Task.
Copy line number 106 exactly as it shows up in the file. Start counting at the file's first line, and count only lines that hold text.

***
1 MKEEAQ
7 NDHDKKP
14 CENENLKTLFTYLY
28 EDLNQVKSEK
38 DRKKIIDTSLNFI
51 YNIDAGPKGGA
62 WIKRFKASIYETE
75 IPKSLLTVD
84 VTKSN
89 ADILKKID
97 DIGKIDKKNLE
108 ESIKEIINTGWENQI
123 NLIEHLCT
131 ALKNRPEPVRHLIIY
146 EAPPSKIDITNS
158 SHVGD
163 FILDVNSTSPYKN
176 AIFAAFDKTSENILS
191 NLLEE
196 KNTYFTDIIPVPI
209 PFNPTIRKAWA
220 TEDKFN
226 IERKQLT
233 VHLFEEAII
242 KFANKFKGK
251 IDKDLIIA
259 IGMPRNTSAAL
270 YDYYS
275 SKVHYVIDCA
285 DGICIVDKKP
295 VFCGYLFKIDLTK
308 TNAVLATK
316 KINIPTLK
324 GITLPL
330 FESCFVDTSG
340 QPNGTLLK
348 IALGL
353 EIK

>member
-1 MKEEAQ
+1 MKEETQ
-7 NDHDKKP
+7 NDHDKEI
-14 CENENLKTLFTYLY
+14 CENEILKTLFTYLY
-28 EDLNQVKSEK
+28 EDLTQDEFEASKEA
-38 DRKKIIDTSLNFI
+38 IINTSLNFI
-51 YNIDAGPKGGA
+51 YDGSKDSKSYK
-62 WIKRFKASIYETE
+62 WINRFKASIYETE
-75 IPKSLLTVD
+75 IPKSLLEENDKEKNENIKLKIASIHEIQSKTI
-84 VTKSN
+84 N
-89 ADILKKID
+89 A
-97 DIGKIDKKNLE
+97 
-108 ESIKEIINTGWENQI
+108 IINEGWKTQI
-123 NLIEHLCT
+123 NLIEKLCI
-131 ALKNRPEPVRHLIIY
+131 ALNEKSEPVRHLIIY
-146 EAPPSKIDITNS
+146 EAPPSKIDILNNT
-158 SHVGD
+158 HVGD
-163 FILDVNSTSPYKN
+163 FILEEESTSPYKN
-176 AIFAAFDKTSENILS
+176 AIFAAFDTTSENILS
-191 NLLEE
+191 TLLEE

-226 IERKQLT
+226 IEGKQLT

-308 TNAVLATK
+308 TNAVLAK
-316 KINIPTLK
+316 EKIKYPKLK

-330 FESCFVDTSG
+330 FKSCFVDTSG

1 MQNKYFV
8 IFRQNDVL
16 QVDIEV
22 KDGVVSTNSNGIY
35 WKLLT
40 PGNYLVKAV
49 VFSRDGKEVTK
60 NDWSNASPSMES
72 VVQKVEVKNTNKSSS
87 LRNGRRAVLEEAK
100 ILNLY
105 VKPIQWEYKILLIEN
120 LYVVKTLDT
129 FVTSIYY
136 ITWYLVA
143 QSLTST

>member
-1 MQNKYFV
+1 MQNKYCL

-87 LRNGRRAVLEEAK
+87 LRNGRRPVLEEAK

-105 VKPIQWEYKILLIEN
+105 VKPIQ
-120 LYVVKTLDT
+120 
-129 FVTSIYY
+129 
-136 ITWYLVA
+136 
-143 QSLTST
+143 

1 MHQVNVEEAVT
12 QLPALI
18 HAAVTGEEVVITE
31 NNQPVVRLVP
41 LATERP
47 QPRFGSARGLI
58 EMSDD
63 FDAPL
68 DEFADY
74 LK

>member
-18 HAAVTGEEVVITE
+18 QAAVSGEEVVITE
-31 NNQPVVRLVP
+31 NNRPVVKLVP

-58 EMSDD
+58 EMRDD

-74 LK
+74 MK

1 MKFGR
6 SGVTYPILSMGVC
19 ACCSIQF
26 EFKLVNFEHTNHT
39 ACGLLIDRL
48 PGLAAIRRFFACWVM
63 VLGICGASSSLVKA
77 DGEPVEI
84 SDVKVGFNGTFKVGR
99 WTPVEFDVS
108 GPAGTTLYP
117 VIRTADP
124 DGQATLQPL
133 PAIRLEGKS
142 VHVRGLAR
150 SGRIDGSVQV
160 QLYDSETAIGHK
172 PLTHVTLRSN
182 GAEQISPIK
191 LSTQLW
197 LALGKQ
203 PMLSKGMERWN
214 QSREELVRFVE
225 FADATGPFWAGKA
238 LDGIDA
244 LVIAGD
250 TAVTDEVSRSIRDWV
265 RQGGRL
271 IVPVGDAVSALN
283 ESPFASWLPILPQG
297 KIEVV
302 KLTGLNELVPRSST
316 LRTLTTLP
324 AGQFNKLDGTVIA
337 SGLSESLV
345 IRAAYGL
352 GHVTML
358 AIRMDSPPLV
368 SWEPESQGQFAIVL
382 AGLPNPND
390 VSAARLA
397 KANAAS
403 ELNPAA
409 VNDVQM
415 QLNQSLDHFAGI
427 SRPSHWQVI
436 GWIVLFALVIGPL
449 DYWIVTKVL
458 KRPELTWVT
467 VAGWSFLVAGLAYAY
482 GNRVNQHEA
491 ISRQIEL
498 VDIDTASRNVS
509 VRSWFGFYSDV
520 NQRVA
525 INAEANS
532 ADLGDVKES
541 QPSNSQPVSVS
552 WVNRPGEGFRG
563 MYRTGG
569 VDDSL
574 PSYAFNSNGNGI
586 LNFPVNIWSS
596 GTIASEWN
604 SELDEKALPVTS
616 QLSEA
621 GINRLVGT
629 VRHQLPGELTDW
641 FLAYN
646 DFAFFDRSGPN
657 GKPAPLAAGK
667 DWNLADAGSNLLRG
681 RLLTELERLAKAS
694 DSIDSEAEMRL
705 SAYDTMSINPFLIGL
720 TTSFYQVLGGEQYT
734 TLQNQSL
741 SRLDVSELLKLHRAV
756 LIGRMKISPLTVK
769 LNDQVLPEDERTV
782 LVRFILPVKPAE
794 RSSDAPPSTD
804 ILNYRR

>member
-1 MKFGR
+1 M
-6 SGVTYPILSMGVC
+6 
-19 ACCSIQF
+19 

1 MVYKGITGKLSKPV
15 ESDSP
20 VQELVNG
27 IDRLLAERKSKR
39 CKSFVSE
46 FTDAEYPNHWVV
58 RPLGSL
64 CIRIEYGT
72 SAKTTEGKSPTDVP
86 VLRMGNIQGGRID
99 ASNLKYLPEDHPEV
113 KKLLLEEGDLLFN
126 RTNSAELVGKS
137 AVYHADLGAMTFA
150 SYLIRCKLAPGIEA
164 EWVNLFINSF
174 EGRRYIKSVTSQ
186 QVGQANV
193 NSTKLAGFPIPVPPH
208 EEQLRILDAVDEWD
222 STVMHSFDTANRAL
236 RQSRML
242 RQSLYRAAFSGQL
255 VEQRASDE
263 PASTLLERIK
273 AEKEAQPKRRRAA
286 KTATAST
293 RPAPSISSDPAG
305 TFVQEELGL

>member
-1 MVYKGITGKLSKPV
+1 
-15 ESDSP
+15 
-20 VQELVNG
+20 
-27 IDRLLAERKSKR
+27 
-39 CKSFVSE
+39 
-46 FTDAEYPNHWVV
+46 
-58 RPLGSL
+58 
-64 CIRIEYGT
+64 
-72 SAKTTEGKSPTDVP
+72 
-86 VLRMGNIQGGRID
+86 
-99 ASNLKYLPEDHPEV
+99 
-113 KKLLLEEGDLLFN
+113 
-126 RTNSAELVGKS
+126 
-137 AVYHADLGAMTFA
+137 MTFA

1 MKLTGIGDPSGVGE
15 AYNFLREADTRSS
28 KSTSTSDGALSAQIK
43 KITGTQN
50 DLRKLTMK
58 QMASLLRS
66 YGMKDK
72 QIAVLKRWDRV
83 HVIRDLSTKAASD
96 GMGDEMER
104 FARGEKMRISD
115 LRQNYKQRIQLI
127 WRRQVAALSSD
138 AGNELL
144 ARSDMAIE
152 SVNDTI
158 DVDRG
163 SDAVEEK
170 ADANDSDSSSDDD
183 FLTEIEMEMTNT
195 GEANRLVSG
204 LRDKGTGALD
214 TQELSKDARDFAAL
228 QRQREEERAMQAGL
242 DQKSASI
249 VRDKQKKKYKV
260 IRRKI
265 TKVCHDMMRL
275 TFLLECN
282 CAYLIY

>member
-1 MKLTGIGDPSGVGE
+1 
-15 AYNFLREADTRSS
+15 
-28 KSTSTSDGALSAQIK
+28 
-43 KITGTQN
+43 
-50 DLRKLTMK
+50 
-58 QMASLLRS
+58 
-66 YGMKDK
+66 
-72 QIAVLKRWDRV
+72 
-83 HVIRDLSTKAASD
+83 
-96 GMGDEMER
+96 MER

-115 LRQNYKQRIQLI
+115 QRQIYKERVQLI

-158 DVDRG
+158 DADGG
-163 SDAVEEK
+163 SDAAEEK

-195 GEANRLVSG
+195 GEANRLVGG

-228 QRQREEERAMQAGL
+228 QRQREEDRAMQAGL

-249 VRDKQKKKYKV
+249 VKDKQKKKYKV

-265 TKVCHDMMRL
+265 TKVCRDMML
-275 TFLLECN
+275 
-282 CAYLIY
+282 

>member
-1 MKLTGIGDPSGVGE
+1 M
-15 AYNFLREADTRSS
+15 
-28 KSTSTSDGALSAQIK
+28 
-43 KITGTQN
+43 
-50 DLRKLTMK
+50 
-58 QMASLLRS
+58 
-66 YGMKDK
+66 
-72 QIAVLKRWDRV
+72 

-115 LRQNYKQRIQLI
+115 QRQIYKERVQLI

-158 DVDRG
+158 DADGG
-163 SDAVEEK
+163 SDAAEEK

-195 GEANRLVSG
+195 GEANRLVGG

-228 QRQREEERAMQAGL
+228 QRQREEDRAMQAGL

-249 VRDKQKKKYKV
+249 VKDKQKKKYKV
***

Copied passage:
+87 LRNGRRPVLEEAK